Disciplinary Literacy in a 5th-Grade Social Studies Unit – An Interview with an Expert
If you a teacher like me, you have been around the block with literacy articles, pedagogy, and PD’s. But how many of us have had a glimpse into the international world of disciplinary and digital literacy? I’d love to share the following interview with you; a look into a 5th-grade Turkish classroom and the social studies unit that Sarah Kilinç, an American educator, planned and executed.
Q: Give me a little background information about yourself.
A: My name is Sarah Kilinç and I am an American who moved to Turkey in 2009 and never came back. I went to Duke University and majored in Cultural Anthropology. I got a Fulbright scholarship and spent a year in Istanbul where I studied Turkish and fell in love with the country and the man who sold me my first Turkish cell phone. Thirteen years later, I am married to said cell phone salesman, the mother of 2, an educator in a Turkish/American international school, and I have a masters in Turkish history. I teach 5th grade but have taught K students and college students and almost everything in between.
Q: Can you share with me the social studies unit that you recently facilitated in your 5th-grade classroom?
A: The unit I chose to focus on this semester for Social Studies was about local Turkish resources/exports, and I asked the essential question, “How do goods and resources of Turkey play a role in our local and world economies?” Over the course of the semester, we approached this authentic unit in a multi-faceted way. We took fieldtrips, did online research, listened to guest speakers, worked with a digital map. As a unit assessment, we wrote letters to Turkish citizens persuading them to buy local and gave evidence-based reasons why this was beneficial to their country. Each student group had to do research to choose a local resource on which they would focus. The assessment was a group project in which students used the information collected in the research stage to create an advertisement for the good which they selected. Collaboration was a key component for me; I wanted to make sure the groups were responsible for distributing an equitable workload to each member and had many opportunities to practice using their voices and embrace their status as stakeholders in this process.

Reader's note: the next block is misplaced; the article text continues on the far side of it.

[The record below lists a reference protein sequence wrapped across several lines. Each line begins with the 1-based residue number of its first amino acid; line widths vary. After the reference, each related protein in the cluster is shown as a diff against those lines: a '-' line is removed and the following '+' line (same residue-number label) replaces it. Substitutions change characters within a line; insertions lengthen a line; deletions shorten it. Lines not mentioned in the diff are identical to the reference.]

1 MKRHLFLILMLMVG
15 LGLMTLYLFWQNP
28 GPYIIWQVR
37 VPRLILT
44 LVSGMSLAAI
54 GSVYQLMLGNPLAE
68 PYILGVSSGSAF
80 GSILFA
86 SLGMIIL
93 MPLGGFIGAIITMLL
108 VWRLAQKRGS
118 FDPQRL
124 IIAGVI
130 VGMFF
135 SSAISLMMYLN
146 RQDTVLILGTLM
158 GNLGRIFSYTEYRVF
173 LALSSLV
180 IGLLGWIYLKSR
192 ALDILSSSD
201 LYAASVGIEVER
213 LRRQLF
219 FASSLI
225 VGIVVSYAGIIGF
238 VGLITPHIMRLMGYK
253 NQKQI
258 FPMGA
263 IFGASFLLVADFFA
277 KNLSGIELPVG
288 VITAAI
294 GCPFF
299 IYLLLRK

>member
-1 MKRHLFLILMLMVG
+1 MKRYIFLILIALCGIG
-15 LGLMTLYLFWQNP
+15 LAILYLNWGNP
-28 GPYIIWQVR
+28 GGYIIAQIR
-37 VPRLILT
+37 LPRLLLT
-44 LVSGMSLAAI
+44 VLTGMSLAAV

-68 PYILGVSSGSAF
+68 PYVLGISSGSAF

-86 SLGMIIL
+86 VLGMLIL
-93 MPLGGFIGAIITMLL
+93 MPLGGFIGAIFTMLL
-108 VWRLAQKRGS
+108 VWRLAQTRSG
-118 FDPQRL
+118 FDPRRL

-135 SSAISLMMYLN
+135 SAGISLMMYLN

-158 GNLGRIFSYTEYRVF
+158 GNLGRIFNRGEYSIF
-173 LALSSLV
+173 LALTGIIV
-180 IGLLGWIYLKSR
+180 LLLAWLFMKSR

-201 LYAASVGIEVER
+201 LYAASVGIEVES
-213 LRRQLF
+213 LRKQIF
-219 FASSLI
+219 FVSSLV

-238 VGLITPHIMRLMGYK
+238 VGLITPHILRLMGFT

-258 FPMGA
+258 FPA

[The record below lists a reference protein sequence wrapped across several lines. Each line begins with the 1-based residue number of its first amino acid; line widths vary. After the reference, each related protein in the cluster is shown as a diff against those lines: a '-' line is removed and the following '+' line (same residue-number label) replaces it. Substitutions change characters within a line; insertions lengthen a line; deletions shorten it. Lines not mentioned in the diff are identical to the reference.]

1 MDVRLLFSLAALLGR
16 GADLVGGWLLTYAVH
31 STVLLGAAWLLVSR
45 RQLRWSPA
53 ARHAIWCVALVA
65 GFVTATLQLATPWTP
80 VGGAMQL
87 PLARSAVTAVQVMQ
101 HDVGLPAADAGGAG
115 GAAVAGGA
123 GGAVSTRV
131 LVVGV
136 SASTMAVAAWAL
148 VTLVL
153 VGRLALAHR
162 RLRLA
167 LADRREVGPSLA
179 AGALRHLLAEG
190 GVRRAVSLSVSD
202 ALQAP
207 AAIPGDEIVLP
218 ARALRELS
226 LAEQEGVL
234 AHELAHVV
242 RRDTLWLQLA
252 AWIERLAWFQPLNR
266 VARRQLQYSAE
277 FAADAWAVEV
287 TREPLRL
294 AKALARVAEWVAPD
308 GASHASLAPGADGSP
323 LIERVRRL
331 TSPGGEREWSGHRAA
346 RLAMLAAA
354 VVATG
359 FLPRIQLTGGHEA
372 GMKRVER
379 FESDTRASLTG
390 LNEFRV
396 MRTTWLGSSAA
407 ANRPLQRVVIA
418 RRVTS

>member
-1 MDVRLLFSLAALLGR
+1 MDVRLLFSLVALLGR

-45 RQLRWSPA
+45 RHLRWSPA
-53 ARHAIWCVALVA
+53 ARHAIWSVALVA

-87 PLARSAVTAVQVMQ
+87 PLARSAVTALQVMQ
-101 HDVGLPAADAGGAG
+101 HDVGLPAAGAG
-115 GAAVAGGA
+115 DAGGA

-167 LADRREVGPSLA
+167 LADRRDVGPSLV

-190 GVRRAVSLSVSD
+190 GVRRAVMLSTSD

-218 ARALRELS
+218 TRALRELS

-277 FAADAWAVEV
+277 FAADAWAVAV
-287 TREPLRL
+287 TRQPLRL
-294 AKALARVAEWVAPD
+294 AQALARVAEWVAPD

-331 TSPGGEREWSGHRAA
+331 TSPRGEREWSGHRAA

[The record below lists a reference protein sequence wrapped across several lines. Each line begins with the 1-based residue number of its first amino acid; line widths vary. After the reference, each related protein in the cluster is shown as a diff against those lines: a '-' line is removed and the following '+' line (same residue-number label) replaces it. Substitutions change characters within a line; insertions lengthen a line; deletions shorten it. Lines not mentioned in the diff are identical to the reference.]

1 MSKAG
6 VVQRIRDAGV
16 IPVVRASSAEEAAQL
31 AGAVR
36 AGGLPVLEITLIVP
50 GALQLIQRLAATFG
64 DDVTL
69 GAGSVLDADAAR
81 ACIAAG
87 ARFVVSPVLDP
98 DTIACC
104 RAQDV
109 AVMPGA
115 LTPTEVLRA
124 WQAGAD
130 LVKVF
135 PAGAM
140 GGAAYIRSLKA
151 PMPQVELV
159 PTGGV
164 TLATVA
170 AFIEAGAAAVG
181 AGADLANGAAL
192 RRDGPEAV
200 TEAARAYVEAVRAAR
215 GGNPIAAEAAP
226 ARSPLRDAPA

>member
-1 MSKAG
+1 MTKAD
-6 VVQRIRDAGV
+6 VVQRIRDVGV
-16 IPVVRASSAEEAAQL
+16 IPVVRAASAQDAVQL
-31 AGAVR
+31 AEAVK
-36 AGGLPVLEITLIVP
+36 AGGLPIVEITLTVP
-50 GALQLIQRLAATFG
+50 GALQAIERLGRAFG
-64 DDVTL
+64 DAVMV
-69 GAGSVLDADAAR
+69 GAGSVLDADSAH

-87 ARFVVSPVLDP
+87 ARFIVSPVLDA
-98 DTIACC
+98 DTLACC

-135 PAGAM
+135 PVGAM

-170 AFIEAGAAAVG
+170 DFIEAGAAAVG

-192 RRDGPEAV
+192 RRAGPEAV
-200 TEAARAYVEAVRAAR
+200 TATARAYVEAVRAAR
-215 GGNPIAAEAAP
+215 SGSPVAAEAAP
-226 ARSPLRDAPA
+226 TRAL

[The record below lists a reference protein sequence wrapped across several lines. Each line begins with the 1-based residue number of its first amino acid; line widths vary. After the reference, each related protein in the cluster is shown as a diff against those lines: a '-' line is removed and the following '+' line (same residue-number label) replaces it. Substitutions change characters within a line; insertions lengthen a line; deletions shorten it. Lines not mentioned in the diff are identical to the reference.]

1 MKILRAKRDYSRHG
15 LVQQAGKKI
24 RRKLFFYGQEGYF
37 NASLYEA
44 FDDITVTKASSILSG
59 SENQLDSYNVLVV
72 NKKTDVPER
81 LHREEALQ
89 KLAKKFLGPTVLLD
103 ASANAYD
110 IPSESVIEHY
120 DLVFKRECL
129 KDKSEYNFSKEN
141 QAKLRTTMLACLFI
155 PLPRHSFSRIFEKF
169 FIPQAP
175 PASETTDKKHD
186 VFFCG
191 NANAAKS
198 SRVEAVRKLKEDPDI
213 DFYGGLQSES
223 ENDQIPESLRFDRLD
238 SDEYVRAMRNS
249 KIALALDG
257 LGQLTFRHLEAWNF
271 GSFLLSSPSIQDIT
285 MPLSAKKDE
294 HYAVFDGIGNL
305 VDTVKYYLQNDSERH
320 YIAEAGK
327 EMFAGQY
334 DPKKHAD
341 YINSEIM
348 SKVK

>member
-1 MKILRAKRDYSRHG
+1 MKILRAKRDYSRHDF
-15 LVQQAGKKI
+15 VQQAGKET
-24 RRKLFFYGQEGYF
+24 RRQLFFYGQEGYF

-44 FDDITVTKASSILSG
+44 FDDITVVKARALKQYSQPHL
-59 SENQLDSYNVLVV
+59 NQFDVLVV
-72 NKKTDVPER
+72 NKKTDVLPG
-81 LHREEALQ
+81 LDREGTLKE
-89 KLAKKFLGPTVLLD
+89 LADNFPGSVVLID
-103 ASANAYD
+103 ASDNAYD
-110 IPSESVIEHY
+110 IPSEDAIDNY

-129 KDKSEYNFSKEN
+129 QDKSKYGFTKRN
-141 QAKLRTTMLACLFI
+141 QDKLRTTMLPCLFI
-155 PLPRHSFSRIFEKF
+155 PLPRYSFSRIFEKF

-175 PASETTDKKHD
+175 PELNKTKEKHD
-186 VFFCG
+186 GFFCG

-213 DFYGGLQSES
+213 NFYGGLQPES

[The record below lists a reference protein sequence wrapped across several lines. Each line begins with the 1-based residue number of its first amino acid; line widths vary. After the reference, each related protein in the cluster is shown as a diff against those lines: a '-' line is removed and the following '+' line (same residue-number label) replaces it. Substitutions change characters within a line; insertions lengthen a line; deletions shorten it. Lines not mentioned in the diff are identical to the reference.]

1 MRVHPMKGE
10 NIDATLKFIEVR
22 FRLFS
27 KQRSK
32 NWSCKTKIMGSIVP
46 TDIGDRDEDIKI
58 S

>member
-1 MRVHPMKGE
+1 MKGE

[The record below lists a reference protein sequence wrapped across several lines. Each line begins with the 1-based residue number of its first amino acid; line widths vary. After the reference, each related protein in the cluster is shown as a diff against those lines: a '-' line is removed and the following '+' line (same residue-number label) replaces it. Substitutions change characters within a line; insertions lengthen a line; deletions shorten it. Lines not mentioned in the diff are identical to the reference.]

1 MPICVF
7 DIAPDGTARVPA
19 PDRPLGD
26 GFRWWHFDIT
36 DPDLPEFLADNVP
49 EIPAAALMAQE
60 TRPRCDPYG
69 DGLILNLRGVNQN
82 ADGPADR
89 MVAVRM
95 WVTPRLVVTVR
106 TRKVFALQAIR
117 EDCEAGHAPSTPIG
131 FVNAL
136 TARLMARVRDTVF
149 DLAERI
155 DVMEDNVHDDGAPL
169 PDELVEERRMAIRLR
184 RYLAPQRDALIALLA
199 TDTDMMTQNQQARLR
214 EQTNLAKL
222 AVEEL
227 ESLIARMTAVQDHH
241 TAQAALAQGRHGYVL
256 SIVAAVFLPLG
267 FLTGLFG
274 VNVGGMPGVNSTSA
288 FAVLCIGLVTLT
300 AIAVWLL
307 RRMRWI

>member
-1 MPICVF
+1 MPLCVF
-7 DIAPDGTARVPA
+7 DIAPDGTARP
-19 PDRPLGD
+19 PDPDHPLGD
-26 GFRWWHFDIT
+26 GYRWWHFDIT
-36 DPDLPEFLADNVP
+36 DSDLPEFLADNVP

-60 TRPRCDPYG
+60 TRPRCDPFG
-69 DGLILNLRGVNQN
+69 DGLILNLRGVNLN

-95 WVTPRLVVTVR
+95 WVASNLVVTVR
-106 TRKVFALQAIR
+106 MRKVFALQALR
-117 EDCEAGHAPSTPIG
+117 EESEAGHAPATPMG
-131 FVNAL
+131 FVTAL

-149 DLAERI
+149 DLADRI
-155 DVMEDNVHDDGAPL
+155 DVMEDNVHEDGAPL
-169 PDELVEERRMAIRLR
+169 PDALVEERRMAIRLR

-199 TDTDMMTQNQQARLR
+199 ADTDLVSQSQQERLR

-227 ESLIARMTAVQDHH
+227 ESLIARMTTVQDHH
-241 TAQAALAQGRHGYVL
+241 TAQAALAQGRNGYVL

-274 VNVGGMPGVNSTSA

Q: How did this inquiry-based unit and the accompanying projects fit into the four sub-disciplines of social studies?